Sex hormones and eye abnormalities – how are they related?

11th January 2021, Dr Chee L Khoo

Sex hormones are not just responsible for the function of the reproductive system. They are also responsible for bone and cardiovascular health. Interestingly, they are produced, not only by the gonads, but also by other organs (1,2) including the central nervous system (CNS). Well, the eye is a neural structure and there is increasing evidence that oestrogens exert a neuro-protective role (3,4). Historically, interactions between gonadal hormones and the eye have received scarce attention. Recent research has begun to reveal possible links between oestrogens and eye diseases. This has implications on eye health when we use of anti-oestrogenic and anti-testosterone therapy.

Oestrogen receptors are divided into ERα and ERβ (5). ERα is predominantly expressed in reproductive tissues, the liver, and the central nervous system. Whereas ERβ is expressed in other tissues, including bone, endothelium, the lungs, the urogenital tract, the ovaries, the central nervous system, and the prostate (6). ERβ, may play a neuro-protective role in the retina through the inhibition of glutamate secretion.

Tamoxifen, a selective estrogen receptor modulator, is associated with retinopathy and other macular abnormalities. Tamoxifen inhibits the glutamate-aspartate transporters that may result in Muller cell dysfunction and neuronal apoptosis which leads to the formation of cavitary spaces on optical coherence tomography (OCT) – see Figure 1. Fortunately, tamoxifen-associated macular abnormalities are rare and usually asymptomatic. Because it is usually asymptomatic, screening of patients receiving tamoxifen has become necessary for foveal cavitation even in the absence of crystals or visual complaints.

It is not just anti-oestrogenic agents that are implicated in eye diseases. Recently, studies (7,8) in male patients who received androgen deprivation therapy have reported the development of macular telangiectasia (MacTel) and age-related macular degeneration. We better have a look at what 5-ARI does and then how that relates to its potential effect on the eye.

5-alpha reductase converts testosterone to the more potent di-hydro-testosterone (DHT). A metabolite of DHT, 3β-androstanediol, is a potent and selective agonist of the oestrogen receptor ERβ and also binds to ERαwith a low affinity. Thus, 3β-androstanediol acts as an oestrogen which is important for eye health. 5-ARI inhibits the conversion of testosterone to DHT and hence, 5-ARIs may have anti-oestrogenic effects. The two common 5-ARIs that we know are finasteride (Proscar) which is commonly used for treatment of alopecia a duasteride (in Duodart) used in benign prostatic hypertrophy. 5-ARI treatment is used for transgender women as a component of gender-affirming hormone therapy.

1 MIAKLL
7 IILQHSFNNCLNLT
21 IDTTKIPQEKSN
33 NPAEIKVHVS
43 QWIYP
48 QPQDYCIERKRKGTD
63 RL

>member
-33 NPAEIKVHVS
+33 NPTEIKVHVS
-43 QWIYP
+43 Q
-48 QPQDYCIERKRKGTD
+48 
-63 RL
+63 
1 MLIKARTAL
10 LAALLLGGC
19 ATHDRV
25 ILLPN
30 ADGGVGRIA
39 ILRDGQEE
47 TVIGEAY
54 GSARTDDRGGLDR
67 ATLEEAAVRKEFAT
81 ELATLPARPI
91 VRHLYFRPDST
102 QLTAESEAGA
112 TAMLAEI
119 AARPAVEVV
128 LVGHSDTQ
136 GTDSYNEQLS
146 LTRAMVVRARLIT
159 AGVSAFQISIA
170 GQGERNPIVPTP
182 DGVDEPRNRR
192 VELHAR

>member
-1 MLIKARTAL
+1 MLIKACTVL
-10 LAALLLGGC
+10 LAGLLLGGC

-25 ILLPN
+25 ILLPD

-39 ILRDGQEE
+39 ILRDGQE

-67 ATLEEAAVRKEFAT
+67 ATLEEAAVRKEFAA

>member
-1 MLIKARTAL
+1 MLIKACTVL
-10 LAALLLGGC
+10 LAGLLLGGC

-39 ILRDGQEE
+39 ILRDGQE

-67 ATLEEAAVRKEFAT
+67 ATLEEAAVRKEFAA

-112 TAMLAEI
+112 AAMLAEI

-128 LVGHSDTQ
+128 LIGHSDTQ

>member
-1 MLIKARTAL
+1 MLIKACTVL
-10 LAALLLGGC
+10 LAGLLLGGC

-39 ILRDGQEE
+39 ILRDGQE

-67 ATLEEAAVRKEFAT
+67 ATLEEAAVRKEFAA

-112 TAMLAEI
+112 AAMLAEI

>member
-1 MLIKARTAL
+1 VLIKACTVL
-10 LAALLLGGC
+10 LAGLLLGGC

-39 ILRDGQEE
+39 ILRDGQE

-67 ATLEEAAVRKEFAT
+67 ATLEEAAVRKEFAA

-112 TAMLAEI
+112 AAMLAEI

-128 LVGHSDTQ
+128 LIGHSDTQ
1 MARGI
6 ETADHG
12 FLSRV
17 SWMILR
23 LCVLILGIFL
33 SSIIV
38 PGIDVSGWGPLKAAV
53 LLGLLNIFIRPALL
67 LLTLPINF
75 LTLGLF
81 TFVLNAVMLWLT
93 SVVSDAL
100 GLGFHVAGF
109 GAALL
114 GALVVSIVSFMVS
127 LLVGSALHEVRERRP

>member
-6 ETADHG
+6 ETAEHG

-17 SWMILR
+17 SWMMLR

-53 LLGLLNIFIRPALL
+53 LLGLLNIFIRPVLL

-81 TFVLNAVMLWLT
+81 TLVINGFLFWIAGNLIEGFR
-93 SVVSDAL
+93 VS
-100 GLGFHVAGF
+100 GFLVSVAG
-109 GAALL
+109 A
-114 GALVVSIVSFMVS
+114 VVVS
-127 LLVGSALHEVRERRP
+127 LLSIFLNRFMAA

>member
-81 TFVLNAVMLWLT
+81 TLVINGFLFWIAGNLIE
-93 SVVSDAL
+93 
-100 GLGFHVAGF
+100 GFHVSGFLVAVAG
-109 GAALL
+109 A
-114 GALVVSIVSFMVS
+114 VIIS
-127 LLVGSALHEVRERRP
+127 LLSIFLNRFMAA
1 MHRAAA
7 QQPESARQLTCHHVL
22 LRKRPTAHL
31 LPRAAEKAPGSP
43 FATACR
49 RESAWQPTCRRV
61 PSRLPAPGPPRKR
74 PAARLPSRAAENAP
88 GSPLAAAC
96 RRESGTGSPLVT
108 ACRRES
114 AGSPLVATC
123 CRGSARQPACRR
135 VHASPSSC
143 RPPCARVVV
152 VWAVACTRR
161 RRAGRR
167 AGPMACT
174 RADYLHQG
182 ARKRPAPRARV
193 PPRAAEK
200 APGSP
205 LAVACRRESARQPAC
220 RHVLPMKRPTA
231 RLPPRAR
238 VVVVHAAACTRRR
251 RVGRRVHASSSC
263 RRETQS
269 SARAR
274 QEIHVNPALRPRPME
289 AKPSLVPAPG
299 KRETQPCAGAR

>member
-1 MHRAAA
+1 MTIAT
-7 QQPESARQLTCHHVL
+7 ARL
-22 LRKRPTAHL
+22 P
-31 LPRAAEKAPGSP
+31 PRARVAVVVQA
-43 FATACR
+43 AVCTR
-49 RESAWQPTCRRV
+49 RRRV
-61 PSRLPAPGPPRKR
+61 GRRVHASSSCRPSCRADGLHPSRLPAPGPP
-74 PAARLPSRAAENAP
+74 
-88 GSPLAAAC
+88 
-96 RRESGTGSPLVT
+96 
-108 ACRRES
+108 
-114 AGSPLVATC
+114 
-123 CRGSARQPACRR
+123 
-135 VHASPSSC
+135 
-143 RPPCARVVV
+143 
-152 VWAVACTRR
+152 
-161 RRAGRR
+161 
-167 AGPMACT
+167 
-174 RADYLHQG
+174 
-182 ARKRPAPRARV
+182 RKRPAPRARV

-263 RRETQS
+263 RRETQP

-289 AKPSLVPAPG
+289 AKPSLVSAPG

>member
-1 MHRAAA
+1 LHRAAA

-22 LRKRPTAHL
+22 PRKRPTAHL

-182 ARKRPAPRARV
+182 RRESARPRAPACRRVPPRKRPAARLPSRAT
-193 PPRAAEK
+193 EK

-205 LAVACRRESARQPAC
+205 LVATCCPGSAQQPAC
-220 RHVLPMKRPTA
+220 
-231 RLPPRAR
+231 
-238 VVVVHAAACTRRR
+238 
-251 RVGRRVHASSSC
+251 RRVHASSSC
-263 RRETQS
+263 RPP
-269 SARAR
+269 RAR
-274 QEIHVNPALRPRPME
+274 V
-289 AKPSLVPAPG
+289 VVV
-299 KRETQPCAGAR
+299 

Three types of isoenzymes were reported for 5α-reductase. Of the 3 isoforms of 5α-reductase, dutasteride inhibits all types (I, II, and III), whereas finasteride inhibits type II and III. In addition, dutasteride is 3 times more potent than finasteride in inhibiting type II and 100 times more potent in inhibiting type I. These results suggest that dutasteride is also more likely to have adverse effects.

A recent study assessed the association between the use of 5-alpha reductase inhibitors (5-ARI) and macular abnormalities on optical coherence tomography imaging (9). The study was a retrospective case-control, cross-sectional study. Electronic health record data of all male patients who visited Samsung Medical Centre from January 2016, to June 2019 were screened for foveal cavitation and inner retinal cyst on OCT imaging. The records were analysed for the history of 5-ARI use.

They identified 31 male patients who showed foveal cavitation on OCT imaging. 17 were excluded because they had well known cases of cystic change in the fovea. 9 patients had MacTel, 2 patients had retinal vein occlusion, 2 had vitreous or membrane traction, and 1 patient each had diabetic macular oedema, radiation retinopathy, myopic choroidal neovascularisation and retinoschisis. The remaining 14 patients had macular abnormalities of unknown cause.

The minimum duration of dutasteride treatment was 2.0 years, and the cumulative dose was 365.0 mg. The minimum duration of finasteride treatment was 2.5 years. and the cumulative dose was 5490.0 mg. 6 of 10 patients received dutasteride.

7 of 10 patients had hypertension, 2 had both hypertension and diabetes and 1 had diabetes. Similar to MacTel type 2, these findings suggest that the presence of systemic vascular disease may be a risk factor for 5-ARI associated with macular abnormalities.

The authors speculated that MacTel, tamoxifen-associated retinopathic findings and macular abnormalities associated with 5-ARIs may share the same developmental mechanism.

The study did not mentioned the number of records analysed. We don’t how prevalent these abnormalities are. Nonetheless, we do have large number of patients on 5-ARIs and manyn of these patients are on 5-ARIs indefinitely. Unfortunately, these abnormalities are largely asymptomatic and can only be diagnosed on OCT.

Should we be getting our patients who are in 5-ARIs, especially those who have systemic risk factors, to have their eyes checked by the ophthalmologist?


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